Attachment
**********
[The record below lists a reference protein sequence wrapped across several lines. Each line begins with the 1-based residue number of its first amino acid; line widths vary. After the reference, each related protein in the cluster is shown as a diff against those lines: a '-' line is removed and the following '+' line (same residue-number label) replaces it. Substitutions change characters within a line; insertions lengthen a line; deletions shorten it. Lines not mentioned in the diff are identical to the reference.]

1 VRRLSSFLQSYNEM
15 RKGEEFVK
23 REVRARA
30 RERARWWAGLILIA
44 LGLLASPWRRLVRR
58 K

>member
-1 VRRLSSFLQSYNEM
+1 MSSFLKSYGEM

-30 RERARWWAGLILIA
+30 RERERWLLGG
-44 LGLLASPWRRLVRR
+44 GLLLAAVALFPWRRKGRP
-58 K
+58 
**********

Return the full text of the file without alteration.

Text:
[The record below lists a reference protein sequence wrapped across several lines. Each line begins with the 1-based residue number of its first amino acid; line widths vary. After the reference, each related protein in the cluster is shown as a diff against those lines: a '-' line is removed and the following '+' line (same residue-number label) replaces it. Substitutions change characters within a line; insertions lengthen a line; deletions shorten it. Lines not mentioned in the diff are identical to the reference.]

1 VRRLSSFLQSYNEM
15 RKGEEFVK
23 REVRARA
30 RERARWWAGLILIA
44 LGLLASPWRRLVRR
58 K

>member
-1 VRRLSSFLQSYNEM
+1 MSSFLKSYGEM

-30 RERARWWAGLILIA
+30 RERERWLLGG
-44 LGLLASPWRRLVRR
+44 GLLLAAVALFPWRRKGRP
-58 K
+58 